Former NCI EEO Director Richardson Is Mourned
Maxine Richardson, NCI EEO director from 1980 to 1996, died on Oct. 19, in Raleigh, N.C., where she had moved in May. She was 85 years old.
Richardson managed an active and innovative institute EEO program that informed minorities and women of the many NIH opportunities in need of their talent. She was the first institute EEO director to create a Federal Equal Opportunity Recruitment Plan based on NCI-specific occupations in need of diversification.
She sent NCI human resources, scientific and EEO staff to the first federal Hispanic recruitment conference, held in Puerto Rico during the Carter administration, to recruit nurses and nursing students for intramural and extramural opportunities.
Richardson’s office adopted an initiative created in the National Heart, Lung and Blood Institute EEO office to recycle medical textbooks and publications, previously discarded by NCI, to the historically Black colleges and universities and a community college on the Rosebud Indian Reservation in South Dakota. Her office developed a K-12 educational outreach program, Invitation to Careers in Research, that extended age-appropriate opportunities for students to interact with NCI researchers. She appreciated the commitment of the NCI directors to the EEO Program.
Born in Waukegan, Ill., Richardson worked at the Great Lakes Naval Base prior to relocating to Washington, D.C. Before coming to NCI, she was an EEO specialist for the National Institute on Drug Abuse at Parklawn. In 1985, Richardson received the NIH Merit Award. She understood that she had to cultivate the support of senior management to be a successful change agent.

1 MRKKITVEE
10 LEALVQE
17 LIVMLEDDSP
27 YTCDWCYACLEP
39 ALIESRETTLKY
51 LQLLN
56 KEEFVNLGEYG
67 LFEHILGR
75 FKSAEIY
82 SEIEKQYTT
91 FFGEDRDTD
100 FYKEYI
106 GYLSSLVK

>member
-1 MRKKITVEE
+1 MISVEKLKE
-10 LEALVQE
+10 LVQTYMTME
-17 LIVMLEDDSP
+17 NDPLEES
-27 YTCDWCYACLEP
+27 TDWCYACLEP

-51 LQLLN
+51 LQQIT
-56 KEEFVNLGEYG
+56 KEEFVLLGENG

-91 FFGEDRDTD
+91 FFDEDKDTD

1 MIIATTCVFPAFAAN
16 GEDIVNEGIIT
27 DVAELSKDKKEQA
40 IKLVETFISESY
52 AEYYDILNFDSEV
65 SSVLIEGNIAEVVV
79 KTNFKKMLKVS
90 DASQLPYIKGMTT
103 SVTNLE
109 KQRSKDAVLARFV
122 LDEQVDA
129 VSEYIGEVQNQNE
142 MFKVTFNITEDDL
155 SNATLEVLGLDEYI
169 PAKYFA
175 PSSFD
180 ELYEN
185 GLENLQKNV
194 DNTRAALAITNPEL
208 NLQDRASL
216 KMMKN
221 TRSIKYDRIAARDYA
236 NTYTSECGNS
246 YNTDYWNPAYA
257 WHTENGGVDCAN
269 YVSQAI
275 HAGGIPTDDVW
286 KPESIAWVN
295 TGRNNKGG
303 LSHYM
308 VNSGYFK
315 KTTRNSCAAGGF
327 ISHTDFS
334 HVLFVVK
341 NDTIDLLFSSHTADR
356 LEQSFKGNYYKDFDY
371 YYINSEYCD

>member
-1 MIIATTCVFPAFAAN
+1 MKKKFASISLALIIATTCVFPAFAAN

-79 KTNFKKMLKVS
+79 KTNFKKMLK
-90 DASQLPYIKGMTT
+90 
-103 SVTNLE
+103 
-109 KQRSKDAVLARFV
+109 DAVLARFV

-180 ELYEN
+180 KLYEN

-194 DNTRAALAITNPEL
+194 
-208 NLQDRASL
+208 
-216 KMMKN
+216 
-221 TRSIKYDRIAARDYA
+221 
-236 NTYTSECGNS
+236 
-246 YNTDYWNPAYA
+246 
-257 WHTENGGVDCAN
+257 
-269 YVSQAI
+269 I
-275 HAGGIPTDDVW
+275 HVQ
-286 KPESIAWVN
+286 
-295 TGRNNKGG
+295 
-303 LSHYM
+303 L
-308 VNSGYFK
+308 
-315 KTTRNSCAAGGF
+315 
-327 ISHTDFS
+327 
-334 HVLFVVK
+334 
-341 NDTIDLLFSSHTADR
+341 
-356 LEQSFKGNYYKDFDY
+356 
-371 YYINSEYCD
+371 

Former NCI employee Shirl Brinson recalled asking Richardson to accompany her to a meeting with NCI management officials where she perceived there would be a power imbalance that would make her uncomfortable.
“Maxine demonstrated a highly effective professional demeanor, which had a positive outcome in my case,” Brinson recalled.
Kay Johnson, diversity and inclusion strategist in NIH’s Office of Equity, Diversity and Inclusion, commented, “I am really saddened to hear of Maxine’s passing. She was my mentor, sponsor, supervisor and friend. I will be forever grateful for her selfless commitment to mentoring the next generation in civil rights and EEO.”
Richardson is survived by her daughter, Carolyn Kennedy Calhoun of Clayton, N.C., and son, Logan Kennedy of Weehawken, N.J.
Expressions of sympathy may take the form of donations to the American Cancer Society in remembrance of Richardson.